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close this book Animal traction
close this folder 1. Introduction
View the document What is animal traction?
View the document History of animal traction
View the document Why use animal traction?
View the document Some considerations
View the document How can animal traction be used?
View the document Before beginning: what do you need to know?

History of animal traction

Illustrations on the walls of Egyptian tombs show farmers using animal traction from as early as 1400 B.C. In these hieroglyphics the handle of a hand-held hoe was extended and lashed to the horns of oxen with rope. These illustrations also show humans pulling plows.

The first plows, pulled by people or animals, probably were not used to break the soil but to stir soil which had already been loosened by hand-held hoes. Animals were used to pull branches across a seedbed in order to cover the scattered seed.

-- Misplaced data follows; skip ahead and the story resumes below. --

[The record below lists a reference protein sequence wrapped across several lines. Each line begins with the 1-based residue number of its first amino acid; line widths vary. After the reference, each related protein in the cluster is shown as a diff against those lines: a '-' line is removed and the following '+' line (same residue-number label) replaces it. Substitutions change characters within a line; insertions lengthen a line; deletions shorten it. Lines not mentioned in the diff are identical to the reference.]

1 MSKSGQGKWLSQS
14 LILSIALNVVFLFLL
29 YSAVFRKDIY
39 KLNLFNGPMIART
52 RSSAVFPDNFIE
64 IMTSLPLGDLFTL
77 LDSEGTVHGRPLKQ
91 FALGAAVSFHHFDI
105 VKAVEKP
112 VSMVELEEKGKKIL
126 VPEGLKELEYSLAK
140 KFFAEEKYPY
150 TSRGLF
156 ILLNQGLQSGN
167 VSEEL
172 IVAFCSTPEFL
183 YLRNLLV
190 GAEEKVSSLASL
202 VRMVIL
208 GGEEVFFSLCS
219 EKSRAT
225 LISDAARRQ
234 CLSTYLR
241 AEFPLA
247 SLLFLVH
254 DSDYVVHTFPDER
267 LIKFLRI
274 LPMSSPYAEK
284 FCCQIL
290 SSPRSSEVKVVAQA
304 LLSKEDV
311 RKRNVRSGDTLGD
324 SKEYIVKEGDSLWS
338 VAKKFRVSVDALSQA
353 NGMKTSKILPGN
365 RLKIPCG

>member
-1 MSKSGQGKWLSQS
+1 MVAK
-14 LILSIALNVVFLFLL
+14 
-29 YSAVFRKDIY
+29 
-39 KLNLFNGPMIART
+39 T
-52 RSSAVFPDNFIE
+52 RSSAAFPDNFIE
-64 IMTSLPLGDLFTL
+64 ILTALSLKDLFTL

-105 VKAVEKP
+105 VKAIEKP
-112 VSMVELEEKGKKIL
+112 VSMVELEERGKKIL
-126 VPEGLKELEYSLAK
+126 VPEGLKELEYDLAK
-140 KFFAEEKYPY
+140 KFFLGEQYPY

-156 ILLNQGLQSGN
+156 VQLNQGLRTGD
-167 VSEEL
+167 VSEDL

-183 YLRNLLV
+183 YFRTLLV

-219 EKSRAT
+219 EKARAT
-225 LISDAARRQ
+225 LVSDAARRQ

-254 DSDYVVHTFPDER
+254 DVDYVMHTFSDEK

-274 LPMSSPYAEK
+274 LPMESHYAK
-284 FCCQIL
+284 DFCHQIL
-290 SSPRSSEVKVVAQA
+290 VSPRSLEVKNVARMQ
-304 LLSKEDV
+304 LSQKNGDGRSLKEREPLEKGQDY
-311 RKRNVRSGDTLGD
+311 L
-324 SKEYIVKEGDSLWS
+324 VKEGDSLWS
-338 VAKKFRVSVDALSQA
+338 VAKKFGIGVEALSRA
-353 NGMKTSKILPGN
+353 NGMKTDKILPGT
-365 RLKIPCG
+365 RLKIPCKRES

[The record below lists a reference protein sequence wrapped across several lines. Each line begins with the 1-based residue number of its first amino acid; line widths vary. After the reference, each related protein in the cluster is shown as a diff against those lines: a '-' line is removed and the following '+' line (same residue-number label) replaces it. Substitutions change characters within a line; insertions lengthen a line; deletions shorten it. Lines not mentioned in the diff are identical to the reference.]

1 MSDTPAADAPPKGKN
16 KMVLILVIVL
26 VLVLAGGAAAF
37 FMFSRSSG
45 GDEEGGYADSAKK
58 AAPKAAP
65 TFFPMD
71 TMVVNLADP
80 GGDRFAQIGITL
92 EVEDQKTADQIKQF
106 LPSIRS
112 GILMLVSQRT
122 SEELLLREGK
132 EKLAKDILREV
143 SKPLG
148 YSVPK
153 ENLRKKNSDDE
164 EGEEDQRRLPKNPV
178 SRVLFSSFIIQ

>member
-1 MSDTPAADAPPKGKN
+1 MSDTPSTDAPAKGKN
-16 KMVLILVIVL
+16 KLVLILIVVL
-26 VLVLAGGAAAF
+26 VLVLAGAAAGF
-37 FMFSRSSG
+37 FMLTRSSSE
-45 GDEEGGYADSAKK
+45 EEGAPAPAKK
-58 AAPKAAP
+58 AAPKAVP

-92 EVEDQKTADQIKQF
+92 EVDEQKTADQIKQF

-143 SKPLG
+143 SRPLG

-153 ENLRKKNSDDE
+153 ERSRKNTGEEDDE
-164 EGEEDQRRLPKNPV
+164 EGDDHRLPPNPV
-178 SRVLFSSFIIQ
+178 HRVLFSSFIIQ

In the transition from manual hoeing to human or animal traction, the basic "elbow" or "checkmark" design of the hoe did not change. What changed was the method of pulling. Instead of being pulled in a series of short, individual strokes or chops, the hoe was pulled continuously. It was this continuous motion which transformed the hoe into the "plow".